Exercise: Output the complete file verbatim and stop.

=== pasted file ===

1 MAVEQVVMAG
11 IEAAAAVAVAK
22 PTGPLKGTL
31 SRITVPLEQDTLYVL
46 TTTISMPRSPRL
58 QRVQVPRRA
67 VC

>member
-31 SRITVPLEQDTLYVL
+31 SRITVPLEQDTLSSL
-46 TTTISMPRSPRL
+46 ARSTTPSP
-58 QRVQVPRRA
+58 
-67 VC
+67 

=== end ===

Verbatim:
1 MAVEQVVMAG
11 IEAAAAVAVAK
22 PTGPLKGTL
31 SRITVPLEQDTLYVL
46 TTTISMPRSPRL
58 QRVQVPRRA
67 VC

>member
-31 SRITVPLEQDTLYVL
+31 SRITVPLEQDTLSSL
-46 TTTISMPRSPRL
+46 ARSTTPSP
-58 QRVQVPRRA
+58 
-67 VC
+67 